Friday, January 30, 2009

Video Del Fuego, Part XVII

Back in the late 1950s, the Eisenhower Administration had a problem. The United States had an adversarial relationship with a foreign power that, geographically, we knew almost nothing about. To the Soviet Union, accurate maps were state secrets. They were simply unavailable. So, if we were to have accurate information about where their new missile programs were located, we'd simply have to make our own maps. Not to put too fine a point on it, we'd have to fly overhead and take pictures.

The first aircraft the CIA built to accomplish this mission was the Lockheed U-2. As mentioned before, its basic design was an F-104 fuselage with a gigantic glider wing. It could fly higher than any other aircraft then in existence, and it was thought that this would give the U-2 a measure of protection from surface-to-air missiles. And it did, for a while. Between 1956 and 1960, the U-2 made a number of overflight missions of Soviet airspace, mapping sensitive missile sites. But with each year, Soviet defenses got progressively better. In May 1960, a U-2 flown by Gary Powers was brought down inside Soviet airspace, and the cover was blown.

But a replacement aircraft was already on the drawing board. In 1959, the CIA selected another Lockheed aircraft, the A-12 OXCART, as the replacement for the U-2. It was intended to fly higher and up to four times faster than the U-2: what it couldn't outclimb, it could outrun. The A-12 first flew in 1962, and was flown by the CIA between May 1967 and May 1968.

The interesting thing here is that Johnson introduced this aircraft as an interceptor, not as a spy plane. A natural enough bit of confusion, since there was an interceptor version in the works, the YF-12A Blackbird.

The major differences between the YF-12A and the A-12 are the addition of a second crewman to man the radar and missile systems. The recon equipment was replaced by a powerful AN/ASG-18 fire control radar, paired with the AIM-47 Falcon missiles originally developed for the XF-108 Rapier. There are a few other differences as well, easily visible from the front and side.

But the YF-12A was never authorized for full production. The Soviet bomber threat it was built to counter never really materialized. Instead, when manned recon was transferred from the CIA to the USAF, the USAF wanted a new aircraft developed from both the A-12 and YF-12A. The new aircraft would retain the second crewman, and would also add side-looking radar to the list of capabilities. This new aircraft would become the undisputed King of Speed: the SR-71 Blackbird.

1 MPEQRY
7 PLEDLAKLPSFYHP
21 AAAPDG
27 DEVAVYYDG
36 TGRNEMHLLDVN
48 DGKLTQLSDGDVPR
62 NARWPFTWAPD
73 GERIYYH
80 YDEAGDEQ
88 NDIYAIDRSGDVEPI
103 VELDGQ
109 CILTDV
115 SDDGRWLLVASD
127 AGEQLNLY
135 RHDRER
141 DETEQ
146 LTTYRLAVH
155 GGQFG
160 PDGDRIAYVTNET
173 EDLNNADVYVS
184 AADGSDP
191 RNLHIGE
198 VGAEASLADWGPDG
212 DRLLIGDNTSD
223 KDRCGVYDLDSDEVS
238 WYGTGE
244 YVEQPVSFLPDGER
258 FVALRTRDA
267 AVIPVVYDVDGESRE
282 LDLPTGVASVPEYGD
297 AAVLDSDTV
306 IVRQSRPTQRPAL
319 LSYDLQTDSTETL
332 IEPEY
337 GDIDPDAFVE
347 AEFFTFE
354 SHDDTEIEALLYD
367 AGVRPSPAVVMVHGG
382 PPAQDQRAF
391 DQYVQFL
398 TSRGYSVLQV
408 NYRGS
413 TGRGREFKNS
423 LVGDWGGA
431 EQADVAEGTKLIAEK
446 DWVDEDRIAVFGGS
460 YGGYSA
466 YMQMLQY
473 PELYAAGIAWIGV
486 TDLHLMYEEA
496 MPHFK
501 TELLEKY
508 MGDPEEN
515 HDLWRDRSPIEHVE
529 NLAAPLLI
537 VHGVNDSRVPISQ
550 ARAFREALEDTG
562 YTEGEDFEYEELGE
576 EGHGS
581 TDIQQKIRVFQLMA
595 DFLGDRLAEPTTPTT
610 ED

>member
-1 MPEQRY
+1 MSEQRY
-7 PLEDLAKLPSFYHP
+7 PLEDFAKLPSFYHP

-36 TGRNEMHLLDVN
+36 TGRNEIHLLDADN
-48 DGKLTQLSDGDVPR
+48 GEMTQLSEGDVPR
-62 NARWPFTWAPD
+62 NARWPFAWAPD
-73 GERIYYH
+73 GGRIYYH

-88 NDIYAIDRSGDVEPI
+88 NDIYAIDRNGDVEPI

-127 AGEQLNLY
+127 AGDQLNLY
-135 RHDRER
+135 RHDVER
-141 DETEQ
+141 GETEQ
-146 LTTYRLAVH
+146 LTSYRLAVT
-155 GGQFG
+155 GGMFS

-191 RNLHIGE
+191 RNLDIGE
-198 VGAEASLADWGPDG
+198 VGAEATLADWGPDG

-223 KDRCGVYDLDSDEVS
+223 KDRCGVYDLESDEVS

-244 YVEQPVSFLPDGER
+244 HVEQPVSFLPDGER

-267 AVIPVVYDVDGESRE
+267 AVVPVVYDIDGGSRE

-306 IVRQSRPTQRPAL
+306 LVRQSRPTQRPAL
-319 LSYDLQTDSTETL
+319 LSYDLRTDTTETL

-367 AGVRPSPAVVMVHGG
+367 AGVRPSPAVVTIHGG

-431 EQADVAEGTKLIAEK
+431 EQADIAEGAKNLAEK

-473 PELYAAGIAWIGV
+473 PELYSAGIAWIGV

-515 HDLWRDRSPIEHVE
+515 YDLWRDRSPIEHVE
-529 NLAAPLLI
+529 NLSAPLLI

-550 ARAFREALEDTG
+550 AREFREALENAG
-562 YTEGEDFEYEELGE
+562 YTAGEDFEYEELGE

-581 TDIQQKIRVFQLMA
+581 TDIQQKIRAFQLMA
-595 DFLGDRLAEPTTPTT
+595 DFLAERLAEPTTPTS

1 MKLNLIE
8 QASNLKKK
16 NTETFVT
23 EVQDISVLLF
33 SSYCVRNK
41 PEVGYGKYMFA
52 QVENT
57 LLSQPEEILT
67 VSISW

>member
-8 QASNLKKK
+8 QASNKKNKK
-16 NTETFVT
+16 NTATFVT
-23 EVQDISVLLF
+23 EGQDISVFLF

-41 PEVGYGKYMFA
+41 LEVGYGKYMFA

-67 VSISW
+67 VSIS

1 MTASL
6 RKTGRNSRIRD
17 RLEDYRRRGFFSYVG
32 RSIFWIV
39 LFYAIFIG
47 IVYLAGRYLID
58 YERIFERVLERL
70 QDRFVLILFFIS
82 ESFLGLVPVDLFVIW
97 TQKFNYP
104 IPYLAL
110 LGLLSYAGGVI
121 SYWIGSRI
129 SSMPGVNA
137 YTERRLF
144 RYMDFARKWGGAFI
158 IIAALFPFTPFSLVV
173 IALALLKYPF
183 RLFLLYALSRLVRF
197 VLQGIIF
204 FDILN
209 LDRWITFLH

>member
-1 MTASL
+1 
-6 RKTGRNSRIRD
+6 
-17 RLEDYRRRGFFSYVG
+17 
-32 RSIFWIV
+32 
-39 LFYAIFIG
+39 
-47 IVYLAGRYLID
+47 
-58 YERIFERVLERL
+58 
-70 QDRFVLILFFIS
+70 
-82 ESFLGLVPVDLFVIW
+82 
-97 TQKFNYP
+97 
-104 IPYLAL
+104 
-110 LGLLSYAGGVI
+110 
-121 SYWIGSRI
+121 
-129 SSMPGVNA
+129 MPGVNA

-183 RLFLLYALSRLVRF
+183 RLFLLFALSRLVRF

Everything about this airplane is extreme. No manned air-breathing vehicle has ever flown faster or higher. The crews must wear full pressure suits. On the ground, the airplanes fuel tanks seep fuel from numerous seams, to give room for thermal expansion at speed and altitude. The engine lubricant is solid at room temperature, and must be preheated prior to engine start. The Blackbird's structure almost never experiences metal fatigue, since the heating it receives with each mission re-tempers the metal each and every time it hits Mach 3. And it demands the utmost attention from its pilots. At two thousand miles per hour, a pilot's attention cannot wander. A course error of one degree means half a mile per minute lateral deviation. The extreme operational conditions impose a hazard on the crew. Of 32 SR-71s built, 12 were lost to accidents.

But despite numerous missions over North Vietnam and other denied airspaces, no Blackbird was ever lost to enemy action. This isn't to say that it hadn't been tried. SR-71 crews had a fool-proof anti-missile system. Whenever they heard a launch warning, they simply advanced their throttle. Those few missiles that could reach their operational altitude of 85,000 feet poked through the empty air below and behind their intended target.

In the end, the march of technology brought the Blackbird's end. Not in the form of better defenses, no one ever did manage to build the system that could bring her down. But in the form of ever-improving satellite photography. The Eisenhower Administration was also pursuing a third recon option in the form of the Corona program. The technology was a long time in gaining maturity. But the latest generation, capable of beaming their pictures in real time back to headquarters, finally bring a capability to the table that the SR-71 can't match. Finally, in 1999, the Blackbird made its last flight, leaving several records that will probably stay untouched for decades to come.

But there's a postscript to the Blackbird story. Remember the YF-12A? Even though it never saw full production, its fire-control radar and missiles were such a useful combination that a slightly more advanced variant ended up finding life in the proposed F-111B air-to-air version of that aircraft. Well, the Navy decided that the F-111B was a stinkburger, but kept the AWG-9 radar and AIM-54 missiles for their new fleet-defense interceptor: the F-14 Tomcat. The combo of the AWG-9 and Phoenix could simultaneously track and engage six targets at once, at ranges of up to 100 miles away. Not that this has ever been proven in action. The U.S. Navy only fired two AIM-54s in anger, in 1999 against Iraqi MiG-25s southeast of Baghdad. Both missed.

It's really weird how things work out sometimes.

Sunday, January 25, 2009

Video Del Fuego, Part XVI

I'm in the mood for another round of Vintage Thunder Chariots. Here's another one of my all-time favorites, the Lockheed F-104 Starfighter: